CHICAGO — A long-stalled apartment development planned on the Far Northwest Side was approved by City Council Wednesday over the objection of the local alderman, notching a victory for Mayor Lori Lightfoot in her fight against aldermanic prerogative.
Glenstar Properties aims to build 297 apartments near O’Hare Airport, 20 percent of which would be affordable, but Ald. Anthony Napolitano (41st) opposed changing the site’s zoning. The city’s Zoning Committee Tuesday voted in favor of the plan, breaking its long-standing tradition of deferring to the local alderperson’s opinion when it comes to developments in their ward.
The full City Council approved the project by a 33-13 vote Wednesday.
Napolitano said he understood some alderpeople supported the development because of the affordable housing component, but “your vote tells my residents and your residents tomorrow that as an advocate of the ward that our say … is no longer heard.”
But Lightfoot argued “housing is at the heart” of the city’s segregation and argued the development was “a necessary” project that will help workers at O’Hare Airport.
“This is a time to not just think about your own interests, it’s time to think about the city’s interests,” she said. “It’s critical for us to make a statement about affordability and where it can be located.”
Thirteen aldermen voted against the project along with Napolitano: Alds. Brian Hopkins (2nd), Anthony Beale (9th), Patrick Daley Thompson (11th), Marty Quinn (13th), Ed Burke (14th), Raymond Lopez (15th), David Moore (17th), Silvana Tabares (23rd), Chris Taliaferro (29th), Samantha Nugent (39th), Brendan Reilly (42nd) and Jim Gardiner (45th).
Glenstar Properties presented plans for the site, 8535 W. Higgins Road on the border of the city and suburban Park Ridge, in 2016. It would be located near the Cumberland CTA Blue Line station.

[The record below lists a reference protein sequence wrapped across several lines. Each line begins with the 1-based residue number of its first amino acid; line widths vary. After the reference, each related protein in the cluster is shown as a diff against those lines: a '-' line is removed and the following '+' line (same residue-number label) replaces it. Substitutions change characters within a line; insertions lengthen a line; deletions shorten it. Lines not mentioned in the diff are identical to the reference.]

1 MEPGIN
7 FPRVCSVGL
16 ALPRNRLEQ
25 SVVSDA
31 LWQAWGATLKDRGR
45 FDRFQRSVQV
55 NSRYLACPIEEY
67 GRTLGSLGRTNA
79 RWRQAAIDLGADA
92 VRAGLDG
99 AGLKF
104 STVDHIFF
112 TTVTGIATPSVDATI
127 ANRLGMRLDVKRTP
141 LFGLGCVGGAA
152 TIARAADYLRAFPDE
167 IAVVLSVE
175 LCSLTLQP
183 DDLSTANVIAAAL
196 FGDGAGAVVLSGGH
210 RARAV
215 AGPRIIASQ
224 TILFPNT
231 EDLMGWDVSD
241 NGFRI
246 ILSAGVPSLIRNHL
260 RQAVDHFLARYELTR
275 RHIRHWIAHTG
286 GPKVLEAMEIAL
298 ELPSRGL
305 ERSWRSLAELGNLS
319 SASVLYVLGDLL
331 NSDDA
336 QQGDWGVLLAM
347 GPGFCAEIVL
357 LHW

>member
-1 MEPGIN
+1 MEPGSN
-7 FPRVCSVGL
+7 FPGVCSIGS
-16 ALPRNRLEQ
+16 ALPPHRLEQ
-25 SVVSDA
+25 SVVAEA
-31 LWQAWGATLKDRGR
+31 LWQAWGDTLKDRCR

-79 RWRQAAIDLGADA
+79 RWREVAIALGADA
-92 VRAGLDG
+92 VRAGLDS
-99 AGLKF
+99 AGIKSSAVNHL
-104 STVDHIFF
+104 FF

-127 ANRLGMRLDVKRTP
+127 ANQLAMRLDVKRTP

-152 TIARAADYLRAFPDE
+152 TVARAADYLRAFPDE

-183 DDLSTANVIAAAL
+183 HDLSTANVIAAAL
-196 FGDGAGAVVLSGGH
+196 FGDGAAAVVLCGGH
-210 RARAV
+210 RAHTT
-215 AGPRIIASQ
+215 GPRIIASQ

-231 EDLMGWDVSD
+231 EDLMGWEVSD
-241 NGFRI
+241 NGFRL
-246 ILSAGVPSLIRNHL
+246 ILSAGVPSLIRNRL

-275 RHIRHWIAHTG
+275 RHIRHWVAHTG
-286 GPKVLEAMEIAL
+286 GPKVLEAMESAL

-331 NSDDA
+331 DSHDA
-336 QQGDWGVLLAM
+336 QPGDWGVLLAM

Napolitano has argued the area is overburdened with residential density and said he wants a commercial development at the site instead. He has denied his opposition to the project is because it includes affordable units.
During a committee meeting Tuesday, Napolitano warned his colleagues that if they voted against him, “your community and you have no say any longer.”
Bringing the project back for a vote despite his previous attempts to block it was a “complete overstep of all of us as aldermen — including you some day,” he said.
“Today I’m sitting in the hot seat, and you may like me or you may hate me, but your decision will definitely reflect the precedent when you are sitting in the hot seat tomorrow,” he said.
But with strong support from Lightfoot, the committee approved the project in a 12-5 vote.
Housing Commissioner Marisa Novara said Tuesday the project would support workers at O’Hare Airport as an equitable transit-oriented development located adjacent to the Blue Line and fulfills an “undeniable need” for affordable housing on the Far Northwest Side.
The seven-story development will include 59 affordable apartments, including 20 units made affordable at or below 50 percent of the area median income; and another three made affordable to households earning at or below 40 percent of the area median income. Seventeen of the affordable apartments will be studios, 24 would be one-bedroom units and 18 would be two-bedroom units.
The vote also comes just days before the city’s 50 alderpeople are due to reply to a federal investigation about whether aldermanic prerogative contributes to racial segregation in Chicago. Mayor Lori Lightfoot has vowed to rein in the practice, but has largely been unable to curb its use in zoning matters.
The Tribune reported last week the U.S. Department of Housing and Urban Development sent a questionnaire to all 50 alderpeople, due back Friday, probing to what extent they believe aldermanic prerogative plays in blocking affordable housing developments.
The federal probe and questionnaire stem from a complaint filed with HUD by housing activists and attorneys, alleging aldermanic prerogative “promotes housing discrimination by keeping low-income minorities from moving into affluent white neighborhoods,” according to the Tribune.